Examining Current Challenges in Secondary Education and Transition
December 2002 • Vol. 1, Issue 3
Connecting Employers, Schools, and Youth Through Intermediaries
By Marianne Mooney and Kelli Crane, TransCen, Inc.
Issue: Partnerships between education and business have proven to be an effective means for preparing young people with disabilities for positive postschool outcomes. Employers, however, are often inundated by requests for participation, causing confusion and ultimately hampering relationships between the two parties. Intermediaries can coordinate the connection between schools and employers.
Defining the Issue
The relationship between education and work is a matter that has taken on great importance with the advent of a global market increasingly driven by fast-paced changes in technology. There is a call for greater preparation of all high school youth for both work and advanced education. There is also widespread recognition that schools and industry must help the nation’s youth advance both academically and occupationally, and to recognize these as compatible goals (Touson & Roberts, 1996).
If youth with disabilities are to develop the knowledge and skills that enable them to be fully enfranchised within the workforce, many of them will need equitable access to comprehensive work-based learning programs. This goal requires the full participation of youth with disabilities in high quality, work-based learning programs designed to prepare all youth for high-skill, high-wage positions. Through the years, we have learned that young people have improved post-school employment outcomes when they have participated in work-based learning programs. In turn, employers are provided with the skilled and able workers necessary to be competitive in the new economy.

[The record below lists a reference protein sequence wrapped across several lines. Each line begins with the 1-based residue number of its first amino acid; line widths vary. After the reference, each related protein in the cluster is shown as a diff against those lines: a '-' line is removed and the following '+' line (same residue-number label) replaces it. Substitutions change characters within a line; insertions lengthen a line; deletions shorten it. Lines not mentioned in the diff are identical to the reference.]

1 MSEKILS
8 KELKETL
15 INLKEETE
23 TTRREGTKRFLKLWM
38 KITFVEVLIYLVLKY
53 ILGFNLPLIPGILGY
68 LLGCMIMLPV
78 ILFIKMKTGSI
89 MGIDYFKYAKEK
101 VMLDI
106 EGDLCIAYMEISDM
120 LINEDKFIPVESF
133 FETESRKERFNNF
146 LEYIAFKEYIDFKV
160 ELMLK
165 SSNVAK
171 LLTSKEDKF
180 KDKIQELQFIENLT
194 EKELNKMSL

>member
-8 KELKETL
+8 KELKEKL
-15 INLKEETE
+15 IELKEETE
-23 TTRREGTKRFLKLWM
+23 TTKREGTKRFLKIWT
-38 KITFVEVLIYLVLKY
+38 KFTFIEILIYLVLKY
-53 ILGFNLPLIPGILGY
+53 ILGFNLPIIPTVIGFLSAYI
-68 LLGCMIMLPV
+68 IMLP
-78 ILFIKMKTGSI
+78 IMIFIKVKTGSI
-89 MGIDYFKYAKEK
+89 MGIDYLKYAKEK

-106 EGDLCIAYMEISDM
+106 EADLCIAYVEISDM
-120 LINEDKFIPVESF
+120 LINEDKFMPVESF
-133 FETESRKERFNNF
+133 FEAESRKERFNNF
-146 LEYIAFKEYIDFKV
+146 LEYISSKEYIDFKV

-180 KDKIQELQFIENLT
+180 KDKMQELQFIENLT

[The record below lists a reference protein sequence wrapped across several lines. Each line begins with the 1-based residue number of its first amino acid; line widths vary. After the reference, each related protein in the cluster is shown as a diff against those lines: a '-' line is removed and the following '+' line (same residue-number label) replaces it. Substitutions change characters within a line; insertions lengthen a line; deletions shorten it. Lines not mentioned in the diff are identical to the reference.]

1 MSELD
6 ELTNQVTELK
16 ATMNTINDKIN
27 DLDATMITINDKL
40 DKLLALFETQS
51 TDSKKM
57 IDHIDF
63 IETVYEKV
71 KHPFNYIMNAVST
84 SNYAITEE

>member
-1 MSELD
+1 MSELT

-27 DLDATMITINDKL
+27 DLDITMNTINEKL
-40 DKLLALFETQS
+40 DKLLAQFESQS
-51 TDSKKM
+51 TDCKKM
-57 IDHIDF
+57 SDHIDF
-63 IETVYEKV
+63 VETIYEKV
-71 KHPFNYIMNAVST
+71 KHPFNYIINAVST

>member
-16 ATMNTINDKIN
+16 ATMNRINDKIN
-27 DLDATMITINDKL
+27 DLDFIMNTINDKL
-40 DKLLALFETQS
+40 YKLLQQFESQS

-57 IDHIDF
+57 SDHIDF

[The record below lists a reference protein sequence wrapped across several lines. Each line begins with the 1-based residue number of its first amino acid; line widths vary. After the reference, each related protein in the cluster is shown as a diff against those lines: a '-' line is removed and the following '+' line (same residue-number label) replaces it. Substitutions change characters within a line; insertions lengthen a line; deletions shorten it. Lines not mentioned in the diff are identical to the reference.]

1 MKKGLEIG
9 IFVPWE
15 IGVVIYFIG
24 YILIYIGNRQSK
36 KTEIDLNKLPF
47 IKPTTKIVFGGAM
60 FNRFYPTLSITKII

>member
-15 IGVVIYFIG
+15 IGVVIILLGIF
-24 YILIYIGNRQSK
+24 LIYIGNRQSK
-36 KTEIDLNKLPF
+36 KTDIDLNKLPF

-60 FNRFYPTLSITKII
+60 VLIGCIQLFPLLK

Equitable access to work-based learning experiences for youth with disabilities depends on the willingness of employers to commit to high levels of involvement (Tilson, Luecking, & Donovan, 1994). However, employers are typically frustrated with the competing initiatives to recruit, train, and place young workers. In addition, they are often confused by the myriad of services and programs offered by the education and workforce development systems.
Third-party brokers, also known as intermediaries, can be instrumental in helping to build constructive collaborations among employers, educators, and youth development program personnel, so that young people with disabilities are readily included in quality work-based learning. An intermediary is a staffed organization that connects schools and other youth-preparation organizations with workplaces and community resources. An intermediary can be a single organizational entity, a newly created non-profit, or a collaborative of several institutions in a community. For example, Montgomery Youth Works (MYW), located in Montgomery County, Maryland, aims to facilitate creation of meaningful jobs for youth. MYW was created through the county’s Chamber Workforce Corporation (CWC) in cooperation with county public schools, business, government, and other concerned organizations. Another example is Massachusetts Youth Teenage Unemployment Reduction Network Incorporated (MY TURN). This intermediary coordinates partnerships among area employers, community-based organizations, institutions of higher education, civic leaders, parents, and program alumni to provide career and educational opportunities for youth.